Pies can seem intimidating and time-consuming, but as our own pie here will attest — it's not the looks that count! And I have one little extra that I use in my pie crusts to make them even better: vodka. Ever tried this?
Watch our 2-Minute Video on How to Make a Pie Crust from Scratch!
If you want to follow along, we're using the vodka pie crust recipe we talk about here:
A traditional pie crust is made of just a few things: Flour, salt, maybe a little sugar, and fat and liquid. There are great debates over what fat makes the best pie crust - lard? Butter? Shortening? Oil? We use a mix of butter (for taste) and shortening (for flakiness) in this crust. Yes, shortening is not so good for you, but this is a special occasion treat, and you can also find transfat-free shortening in the organic grocery.
Mix the flour, salt and sugar.
Some people sift it together; we just whiz it in the food processor. If you don't have a food processor - that's just fine. Stir together in a big bowl, and jump ahead a few photos; we'll show you how we mix in the butter by hand.
Cut the butter into small chunks.
The shortening, too. We like these shortening sticks that are premeasured. Also, make sure your butter and shortening are very cold. The colder the better. But you know what? If you forget to put your butter in the freezer, that's OK too. Just throw it in - pie is better than no pie!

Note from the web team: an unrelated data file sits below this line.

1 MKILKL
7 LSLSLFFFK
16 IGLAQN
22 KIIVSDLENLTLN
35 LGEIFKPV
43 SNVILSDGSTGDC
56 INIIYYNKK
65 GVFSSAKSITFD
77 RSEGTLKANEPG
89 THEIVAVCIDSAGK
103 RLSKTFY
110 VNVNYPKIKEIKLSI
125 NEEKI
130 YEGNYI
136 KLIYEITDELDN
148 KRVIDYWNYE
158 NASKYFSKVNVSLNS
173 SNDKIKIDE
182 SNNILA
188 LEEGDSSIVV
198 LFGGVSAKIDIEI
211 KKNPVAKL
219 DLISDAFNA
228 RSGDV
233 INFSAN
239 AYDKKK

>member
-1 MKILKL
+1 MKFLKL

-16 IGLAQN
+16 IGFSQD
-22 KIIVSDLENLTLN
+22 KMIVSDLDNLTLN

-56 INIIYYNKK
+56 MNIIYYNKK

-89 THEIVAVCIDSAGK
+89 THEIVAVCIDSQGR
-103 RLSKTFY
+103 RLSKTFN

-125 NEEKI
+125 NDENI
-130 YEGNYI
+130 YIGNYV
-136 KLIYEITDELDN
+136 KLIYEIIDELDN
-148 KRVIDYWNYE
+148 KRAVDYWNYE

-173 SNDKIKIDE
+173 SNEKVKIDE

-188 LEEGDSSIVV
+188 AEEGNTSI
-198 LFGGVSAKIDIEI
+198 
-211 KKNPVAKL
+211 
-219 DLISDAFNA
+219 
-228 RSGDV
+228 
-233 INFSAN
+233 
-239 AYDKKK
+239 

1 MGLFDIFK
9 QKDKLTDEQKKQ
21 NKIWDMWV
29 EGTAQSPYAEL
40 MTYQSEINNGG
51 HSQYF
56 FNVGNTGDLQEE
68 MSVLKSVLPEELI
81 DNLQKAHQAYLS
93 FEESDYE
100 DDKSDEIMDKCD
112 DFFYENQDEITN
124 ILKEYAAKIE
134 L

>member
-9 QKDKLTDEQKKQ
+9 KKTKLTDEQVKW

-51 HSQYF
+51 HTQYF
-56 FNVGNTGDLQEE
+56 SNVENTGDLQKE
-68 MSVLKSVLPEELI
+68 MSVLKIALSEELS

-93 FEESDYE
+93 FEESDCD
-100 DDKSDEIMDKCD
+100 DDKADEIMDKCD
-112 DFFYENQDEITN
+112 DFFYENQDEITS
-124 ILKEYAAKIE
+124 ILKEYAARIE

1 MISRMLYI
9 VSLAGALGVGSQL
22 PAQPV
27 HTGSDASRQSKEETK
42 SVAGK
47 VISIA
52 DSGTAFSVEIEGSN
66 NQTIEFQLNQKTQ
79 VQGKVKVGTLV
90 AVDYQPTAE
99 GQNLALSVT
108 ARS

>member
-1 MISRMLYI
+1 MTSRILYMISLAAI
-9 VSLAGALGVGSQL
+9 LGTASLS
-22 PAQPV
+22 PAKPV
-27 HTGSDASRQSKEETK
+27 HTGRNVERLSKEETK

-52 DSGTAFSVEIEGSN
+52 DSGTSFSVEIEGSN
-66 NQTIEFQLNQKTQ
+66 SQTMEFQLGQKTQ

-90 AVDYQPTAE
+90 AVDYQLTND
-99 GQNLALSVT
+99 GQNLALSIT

Whiz the butter and shortening with the dry ingredients in short bursts.
Use short bursts until the flour is crumbly with evenly distributed fat in sizes no bigger than a pea. The first couple photos here show it before it's done; you don't want big clumps of butter still in there.
If you don't have a food processor, get your fingers in there!
Mix, squeeze, and crumble the butter in with the flour. Some prefer a pastry blender to do this, to keep the butter from getting warm, but we find it faster to just use our hands. Squeeze, roll, and crumble, until the flour and butter are evenly distributed into each other.
Put the flour and butter in a big bowl and quickly mix in the liquid.
The liquid should also be ice cold. Stir quickly with a rubber spatula or wooden spoon JUST until the dough comes together. Don't overmix - and don't worry; the dough will cling together just fine after it's been chilled.
Wrap in plastic and put in the fridge.
The big key to pie dough? Time and cold. It's not difficult, not hard, but it needs time in the fridge. Put the big disc of dough you just created in the fridge to chill for at least an hour.
Unwrap and sprinkle with flour, then lay parchment or wax paper on top.
Then roll, roll, roll, until it's much bigger around than your pie plate. (Meanwhile, you'll have lightly sprayed your pie plate with baking spray or lightly buttered it.) When you're done rolling (make sure it's all of even thickness) remove the parchment or wax paper.
Lay your pie plate upside down on the dough then flip over and tuck in.
Flip the whole thing upside down and tuck the pie dough into the plate, using your thumbs to arrange it evenly. Then use the rolling pin and roll off any dough hanging over the lip of the plate. Again, use your thumbs to pinch or crimp the edges best you can - this is obviously not our strong suit.
That is our basic pie method - and greatly open to improvement, good ideas, and good tips. Pie making is famously fussy, and there are definitely ways to make any pie better. But we do think it should be a simple, homey dessert, and this method works well for us.
What differences do you have in your own pie crust making method?